Neurocentre Magendie



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4 publication(s) depuis Septembre 2005:

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12/11/2016 | Brain Behav Immun   IF 5.9
Selective dentate gyrus disruption causes memory impairment at the early stage of experimental multiple sclerosis.
Planche V, Panatier A, Hiba B, Ducourneau EG, Raffard G, Dubourdieu N, Maitre M, Leste-Lasserre T, Brochet B, Dousset V, Desmedt A, Oliet SH, Tourdias T

Memory impairment is an early and disabling manifestation of multiple sclerosis whose anatomical and biological substrates are still poorly understood. We thus investigated whether memory impairment encountered at the early stage of the disease could be explained by a differential vulnerability of particular hippocampal subfields. By using experimental autoimmune encephalomyelitis (EAE), a mouse model of multiple sclerosis, we identified that early memory impairment was associated with selective alteration of the dentate gyrus as pinpointed in vivo with diffusion-tensor-imaging (DTI). Neuromorphometric analyses and electrophysiological recordings confirmed dendritic degeneration, alteration in glutamatergic synaptic transmission and impaired long-term synaptic potentiation selectively in the dentate gyrus, but not in CA1, together with a more severe pattern of microglial activation in this subfield. Systemic injections of the microglial inhibitor minocycline prevented DTI, morphological, electrophysiological and behavioral impairments in EAE-mice. Furthermore, daily infusions of minocycline specifically within the dentate gyrus were sufficient to prevent memory impairment in EAE-mice while infusions of minocycline within CA1 were inefficient. We conclude that early memory impairment in EAE is due to a selective disruption of the dentate gyrus associated with microglia activation. These results open new pathophysiological, imaging, and therapeutic perspectives for memory impairment in multiple sclerosis.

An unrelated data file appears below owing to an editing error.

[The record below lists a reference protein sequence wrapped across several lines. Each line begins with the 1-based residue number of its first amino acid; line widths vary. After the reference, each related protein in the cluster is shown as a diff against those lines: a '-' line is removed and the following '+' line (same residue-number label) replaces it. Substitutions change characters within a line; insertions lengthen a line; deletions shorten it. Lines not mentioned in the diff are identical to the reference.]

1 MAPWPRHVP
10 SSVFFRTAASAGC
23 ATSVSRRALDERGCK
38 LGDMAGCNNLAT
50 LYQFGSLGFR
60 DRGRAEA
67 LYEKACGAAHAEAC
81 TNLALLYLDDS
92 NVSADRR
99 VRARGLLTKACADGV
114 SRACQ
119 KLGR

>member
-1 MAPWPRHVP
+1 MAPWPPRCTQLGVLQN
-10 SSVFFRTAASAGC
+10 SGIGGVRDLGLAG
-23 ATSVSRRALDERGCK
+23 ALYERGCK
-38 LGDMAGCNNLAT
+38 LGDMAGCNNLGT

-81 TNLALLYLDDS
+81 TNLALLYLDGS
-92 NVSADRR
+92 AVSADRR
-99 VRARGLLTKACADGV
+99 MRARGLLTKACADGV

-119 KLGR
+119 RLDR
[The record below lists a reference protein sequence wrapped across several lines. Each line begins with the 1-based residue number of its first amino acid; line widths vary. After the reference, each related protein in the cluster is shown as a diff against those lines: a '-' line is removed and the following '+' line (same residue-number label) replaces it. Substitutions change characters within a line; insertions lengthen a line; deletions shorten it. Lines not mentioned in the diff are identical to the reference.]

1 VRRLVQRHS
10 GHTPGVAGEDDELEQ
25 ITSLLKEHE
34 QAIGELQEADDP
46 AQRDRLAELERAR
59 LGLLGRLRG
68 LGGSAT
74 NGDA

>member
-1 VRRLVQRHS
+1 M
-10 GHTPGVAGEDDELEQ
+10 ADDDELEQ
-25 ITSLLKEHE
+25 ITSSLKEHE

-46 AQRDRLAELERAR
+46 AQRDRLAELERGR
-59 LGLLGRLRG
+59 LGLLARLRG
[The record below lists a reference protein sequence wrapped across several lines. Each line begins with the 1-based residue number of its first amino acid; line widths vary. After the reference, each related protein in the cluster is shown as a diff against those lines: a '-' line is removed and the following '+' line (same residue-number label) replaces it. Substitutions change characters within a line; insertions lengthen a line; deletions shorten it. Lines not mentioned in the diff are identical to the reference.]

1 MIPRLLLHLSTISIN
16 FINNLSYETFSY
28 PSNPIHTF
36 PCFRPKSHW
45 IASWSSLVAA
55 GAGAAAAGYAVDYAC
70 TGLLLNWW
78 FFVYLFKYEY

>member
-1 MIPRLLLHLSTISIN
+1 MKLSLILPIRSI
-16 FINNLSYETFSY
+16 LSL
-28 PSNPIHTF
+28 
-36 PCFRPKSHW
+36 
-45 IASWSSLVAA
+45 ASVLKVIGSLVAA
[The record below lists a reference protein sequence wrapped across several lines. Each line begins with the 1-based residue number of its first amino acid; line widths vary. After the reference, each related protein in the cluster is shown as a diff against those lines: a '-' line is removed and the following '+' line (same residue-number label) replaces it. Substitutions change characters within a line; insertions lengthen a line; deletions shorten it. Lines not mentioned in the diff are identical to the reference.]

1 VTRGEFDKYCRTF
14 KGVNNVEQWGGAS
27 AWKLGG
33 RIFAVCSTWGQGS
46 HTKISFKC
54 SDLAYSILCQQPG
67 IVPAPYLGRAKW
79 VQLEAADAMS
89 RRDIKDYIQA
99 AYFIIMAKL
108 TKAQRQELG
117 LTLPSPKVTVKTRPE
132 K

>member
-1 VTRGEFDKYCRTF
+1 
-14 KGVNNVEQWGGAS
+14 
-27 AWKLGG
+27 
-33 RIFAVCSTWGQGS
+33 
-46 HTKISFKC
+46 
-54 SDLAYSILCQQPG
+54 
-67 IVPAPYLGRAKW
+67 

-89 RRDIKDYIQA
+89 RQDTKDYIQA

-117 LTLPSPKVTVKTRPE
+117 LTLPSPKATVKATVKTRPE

01/2011 | Mult Scler   IF 4.5
Altered M1/M2 activation patterns of monocytes in severe relapsing experimental rat model of multiple sclerosis. Amelioration of clinical status by M2 activated monocyte administration.
Mikita J, Dubourdieu-Cassagno N, Deloire MS, Vekris A, Biran M, Raffard G, Brochet B, Canron MH, Franconi JM, Boiziau C, Petry KG

OBJECTIVES: We investigated proinflammatory M1 and immunomodulatory M2 activation profiles of circulating monocytes in relapsing experimental autoimmune encephalomyelitis (EAE) model of multiple sclerosis, and tested whether altered M1/M2 equilibrium promotes CNS inflammation. RESULTS: Approaches of MRI macrophage tracking with USPIO nanoparticles and expression patterns of M1/M2 macrophages and microglia in brain and M1/M2 monocytes in blood samples at various disease stages revealed that M1/M2 equilibrium in blood and CNS favors mild EAE, while imbalance towards M1 promotes relapsing EAE. We consequently investigated whether M2 activated monocyte restoration in peripheral blood could cure acute clinical EAE disease. Administration of ex vivo activated M2 monocytes both suppressed ongoing severe EAE and increased immunomodulatory expression pattern in lesions, confirming their role in the induction of recovery. CONCLUSION: We conclude that imbalance of monocyte activation profiles and impaired M2 expression, are key factors in development of relapses. Our study opens new perspectives for therapeutic applications in MS.

2011 | J Neuroinflamm   IF 4.7
Differential aquaporin 4 expression during edema build-up and resolution phases of brain inflammation.
Tourdias T , Mori N , Dragonu I , Cassagno N , Boiziau C , Aussudre J , Brochet B , Moonen C , Petry KG , Dousset V